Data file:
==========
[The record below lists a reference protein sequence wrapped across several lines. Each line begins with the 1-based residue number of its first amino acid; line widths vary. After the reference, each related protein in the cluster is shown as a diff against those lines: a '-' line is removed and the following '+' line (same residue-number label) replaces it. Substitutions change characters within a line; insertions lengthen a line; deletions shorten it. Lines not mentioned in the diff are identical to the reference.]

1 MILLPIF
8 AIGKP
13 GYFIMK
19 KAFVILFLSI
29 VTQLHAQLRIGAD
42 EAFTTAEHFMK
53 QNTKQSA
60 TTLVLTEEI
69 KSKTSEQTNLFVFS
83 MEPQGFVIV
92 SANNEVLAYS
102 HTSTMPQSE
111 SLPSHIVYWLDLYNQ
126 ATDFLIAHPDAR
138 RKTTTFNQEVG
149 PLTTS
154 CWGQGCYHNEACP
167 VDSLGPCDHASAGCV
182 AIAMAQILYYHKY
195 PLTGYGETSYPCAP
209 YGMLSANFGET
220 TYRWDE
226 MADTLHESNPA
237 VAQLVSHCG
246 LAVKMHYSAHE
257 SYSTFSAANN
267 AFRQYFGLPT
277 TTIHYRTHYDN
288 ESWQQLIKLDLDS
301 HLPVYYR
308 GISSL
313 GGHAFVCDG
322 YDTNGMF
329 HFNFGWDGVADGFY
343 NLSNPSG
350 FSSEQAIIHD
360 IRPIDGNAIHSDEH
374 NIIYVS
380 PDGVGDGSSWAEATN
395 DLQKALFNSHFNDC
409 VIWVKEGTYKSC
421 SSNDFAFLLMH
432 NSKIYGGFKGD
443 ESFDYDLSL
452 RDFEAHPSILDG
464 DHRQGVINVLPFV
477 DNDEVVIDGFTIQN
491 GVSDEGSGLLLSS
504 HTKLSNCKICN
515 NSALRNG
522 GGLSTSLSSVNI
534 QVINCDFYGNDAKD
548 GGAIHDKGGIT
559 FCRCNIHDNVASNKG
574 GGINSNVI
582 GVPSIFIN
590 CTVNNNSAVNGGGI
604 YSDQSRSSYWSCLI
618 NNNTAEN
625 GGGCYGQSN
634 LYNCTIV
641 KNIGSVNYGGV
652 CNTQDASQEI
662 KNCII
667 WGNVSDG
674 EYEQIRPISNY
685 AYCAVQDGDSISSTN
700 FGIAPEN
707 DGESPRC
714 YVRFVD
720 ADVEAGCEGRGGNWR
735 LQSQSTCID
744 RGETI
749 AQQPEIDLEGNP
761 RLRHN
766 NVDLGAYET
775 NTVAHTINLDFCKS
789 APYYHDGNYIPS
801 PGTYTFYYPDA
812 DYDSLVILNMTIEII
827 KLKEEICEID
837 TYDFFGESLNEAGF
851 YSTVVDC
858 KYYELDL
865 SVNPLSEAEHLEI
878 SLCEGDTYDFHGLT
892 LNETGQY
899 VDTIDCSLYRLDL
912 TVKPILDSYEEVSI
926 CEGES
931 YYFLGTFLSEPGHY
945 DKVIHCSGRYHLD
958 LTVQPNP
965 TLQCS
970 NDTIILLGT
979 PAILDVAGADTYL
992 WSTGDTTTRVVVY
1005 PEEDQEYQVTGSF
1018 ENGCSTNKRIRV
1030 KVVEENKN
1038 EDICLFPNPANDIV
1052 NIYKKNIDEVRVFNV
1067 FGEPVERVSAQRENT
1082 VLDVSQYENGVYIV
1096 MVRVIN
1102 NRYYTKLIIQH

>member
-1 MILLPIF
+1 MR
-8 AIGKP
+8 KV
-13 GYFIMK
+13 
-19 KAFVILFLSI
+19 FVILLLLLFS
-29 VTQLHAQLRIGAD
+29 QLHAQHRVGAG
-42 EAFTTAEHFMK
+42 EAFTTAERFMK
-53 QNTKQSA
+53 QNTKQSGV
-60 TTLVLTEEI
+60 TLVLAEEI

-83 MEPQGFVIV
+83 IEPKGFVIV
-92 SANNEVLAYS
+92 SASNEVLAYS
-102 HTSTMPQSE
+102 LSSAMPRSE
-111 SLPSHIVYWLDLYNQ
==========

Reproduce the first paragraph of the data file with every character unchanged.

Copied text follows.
[The record below lists a reference protein sequence wrapped across several lines. Each line begins with the 1-based residue number of its first amino acid; line widths vary. After the reference, each related protein in the cluster is shown as a diff against those lines: a '-' line is removed and the following '+' line (same residue-number label) replaces it. Substitutions change characters within a line; insertions lengthen a line; deletions shorten it. Lines not mentioned in the diff are identical to the reference.]